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Can’t we bang already?: Balancing social narratives & individual choice.

February 22, 2012

I met a couple dudes over the weekend. Ok. Not true. I met one dude, and I already knew the other one. Now, I’m not sure how I feel about either one just yet, and I only bring them up to make some larger points.


Basically, long story short (when do I ever really do that?), my interactions (and lack thereof) with these guys made a few kinda clear. Or, rather… re-established a few things that were already abundantly clear.

  1. I would prefer to live in a society where asking someone “hey, you wanna just bang?” would be not only acceptable, but perfectly normal.
  2. I strongly dislike waiting around for the banging. Vagina Brain says CAN HAS NOW PLZKTHX……[five second pause]…..WHY HAS THE BANGING NOT COMMENCED?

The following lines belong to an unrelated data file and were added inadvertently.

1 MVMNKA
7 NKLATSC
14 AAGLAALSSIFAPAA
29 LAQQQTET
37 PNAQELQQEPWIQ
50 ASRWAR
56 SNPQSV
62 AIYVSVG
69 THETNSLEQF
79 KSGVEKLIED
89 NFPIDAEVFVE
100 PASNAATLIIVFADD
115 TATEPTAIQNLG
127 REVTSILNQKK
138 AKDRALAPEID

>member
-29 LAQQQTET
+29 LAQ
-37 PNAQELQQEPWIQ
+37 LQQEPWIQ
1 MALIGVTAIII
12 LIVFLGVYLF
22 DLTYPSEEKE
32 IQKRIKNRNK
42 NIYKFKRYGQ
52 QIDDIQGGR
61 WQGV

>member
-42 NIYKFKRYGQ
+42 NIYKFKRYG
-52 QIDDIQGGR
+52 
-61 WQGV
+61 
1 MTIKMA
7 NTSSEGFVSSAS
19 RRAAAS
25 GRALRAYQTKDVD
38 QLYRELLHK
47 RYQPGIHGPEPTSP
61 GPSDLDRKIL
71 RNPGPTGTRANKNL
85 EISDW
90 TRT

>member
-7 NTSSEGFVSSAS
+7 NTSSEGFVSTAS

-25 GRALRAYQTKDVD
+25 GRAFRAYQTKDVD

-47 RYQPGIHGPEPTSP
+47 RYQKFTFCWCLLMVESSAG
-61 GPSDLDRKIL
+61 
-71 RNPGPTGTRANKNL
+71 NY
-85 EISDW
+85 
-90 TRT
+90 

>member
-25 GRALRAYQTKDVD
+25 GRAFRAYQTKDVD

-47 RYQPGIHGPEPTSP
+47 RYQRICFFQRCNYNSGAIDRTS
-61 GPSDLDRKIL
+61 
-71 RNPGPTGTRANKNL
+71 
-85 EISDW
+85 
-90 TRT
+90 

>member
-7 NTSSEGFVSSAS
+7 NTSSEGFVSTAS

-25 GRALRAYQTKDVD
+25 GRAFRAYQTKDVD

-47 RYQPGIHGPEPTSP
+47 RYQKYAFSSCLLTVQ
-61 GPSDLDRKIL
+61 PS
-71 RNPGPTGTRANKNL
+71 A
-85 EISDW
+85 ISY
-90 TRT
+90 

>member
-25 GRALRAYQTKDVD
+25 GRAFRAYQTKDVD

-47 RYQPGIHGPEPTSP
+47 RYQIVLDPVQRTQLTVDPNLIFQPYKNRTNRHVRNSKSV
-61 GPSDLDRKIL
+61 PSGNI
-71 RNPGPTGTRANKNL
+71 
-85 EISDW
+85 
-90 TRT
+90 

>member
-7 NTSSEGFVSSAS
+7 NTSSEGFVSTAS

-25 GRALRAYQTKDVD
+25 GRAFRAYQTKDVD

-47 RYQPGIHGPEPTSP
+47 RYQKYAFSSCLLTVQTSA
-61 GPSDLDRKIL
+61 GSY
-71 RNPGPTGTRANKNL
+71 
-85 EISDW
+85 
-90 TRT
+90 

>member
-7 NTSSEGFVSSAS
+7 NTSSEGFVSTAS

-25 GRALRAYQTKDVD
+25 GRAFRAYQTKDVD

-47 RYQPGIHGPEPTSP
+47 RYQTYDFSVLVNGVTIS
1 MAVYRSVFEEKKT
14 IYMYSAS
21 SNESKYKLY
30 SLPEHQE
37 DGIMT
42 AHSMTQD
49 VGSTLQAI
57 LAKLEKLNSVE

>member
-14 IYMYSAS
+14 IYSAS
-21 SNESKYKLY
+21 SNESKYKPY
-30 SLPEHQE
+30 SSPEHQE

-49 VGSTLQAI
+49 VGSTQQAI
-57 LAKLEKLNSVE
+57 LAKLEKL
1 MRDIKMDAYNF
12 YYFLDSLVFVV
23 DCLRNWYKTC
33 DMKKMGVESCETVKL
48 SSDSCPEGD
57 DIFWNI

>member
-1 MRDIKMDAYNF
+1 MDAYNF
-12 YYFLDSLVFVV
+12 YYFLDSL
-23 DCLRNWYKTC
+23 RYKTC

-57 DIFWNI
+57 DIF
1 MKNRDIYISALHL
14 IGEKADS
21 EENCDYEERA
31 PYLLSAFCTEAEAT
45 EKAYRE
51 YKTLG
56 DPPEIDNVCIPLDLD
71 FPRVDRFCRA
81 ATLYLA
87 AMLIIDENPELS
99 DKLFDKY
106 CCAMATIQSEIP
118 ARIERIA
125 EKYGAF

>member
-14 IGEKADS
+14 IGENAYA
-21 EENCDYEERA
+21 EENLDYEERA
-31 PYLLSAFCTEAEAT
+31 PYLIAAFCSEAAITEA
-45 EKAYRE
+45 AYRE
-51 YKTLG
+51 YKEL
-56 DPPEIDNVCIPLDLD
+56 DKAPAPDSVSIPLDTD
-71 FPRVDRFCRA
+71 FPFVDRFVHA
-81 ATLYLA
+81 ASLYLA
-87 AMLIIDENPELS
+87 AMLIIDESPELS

Now. This entire thing actually (strangely) comes back around to what we’ve been discussing on Project X, namely as it pertains to narratives. This is really an example of how narratives operate in our daily lives, and not just around serious shit like sexism or racism or homophobia or privilege (to which, naturally, my VB declares “since when is getting some not serious??”).

They affect how we date and engage in relationships, too.

First off, I need to say that the rest of this post lands solidly within my thoughts on hetero-relationships. In my experience, a whole ‘nother set of narratives surround lesbian relationships and sex, so to attempt to keep it simple and short(er), I’m sticking to the heteronormativity. I know that’s kinda lame, but otherwise we’d be here all day. As you can see with just this paragraph.

Where was I? Oh right. Banging requests.